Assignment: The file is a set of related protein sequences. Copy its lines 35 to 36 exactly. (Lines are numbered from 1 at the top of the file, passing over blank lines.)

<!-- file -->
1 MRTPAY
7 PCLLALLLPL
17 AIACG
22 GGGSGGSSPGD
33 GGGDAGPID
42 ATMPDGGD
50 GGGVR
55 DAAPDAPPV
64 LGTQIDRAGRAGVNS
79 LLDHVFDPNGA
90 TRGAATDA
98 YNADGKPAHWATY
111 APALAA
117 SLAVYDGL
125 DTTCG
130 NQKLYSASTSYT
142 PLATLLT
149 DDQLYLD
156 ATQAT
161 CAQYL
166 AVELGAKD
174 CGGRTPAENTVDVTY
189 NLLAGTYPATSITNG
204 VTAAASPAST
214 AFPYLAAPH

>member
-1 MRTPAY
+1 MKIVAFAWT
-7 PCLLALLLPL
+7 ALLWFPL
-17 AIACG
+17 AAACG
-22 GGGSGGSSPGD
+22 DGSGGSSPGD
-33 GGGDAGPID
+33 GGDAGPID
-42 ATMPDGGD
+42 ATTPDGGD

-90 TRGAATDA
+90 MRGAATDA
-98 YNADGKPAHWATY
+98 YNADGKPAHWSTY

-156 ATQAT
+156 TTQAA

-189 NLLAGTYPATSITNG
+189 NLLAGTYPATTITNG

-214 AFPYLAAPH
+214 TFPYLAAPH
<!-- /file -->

-33 GGGDAGPID
+33 GGDAGPID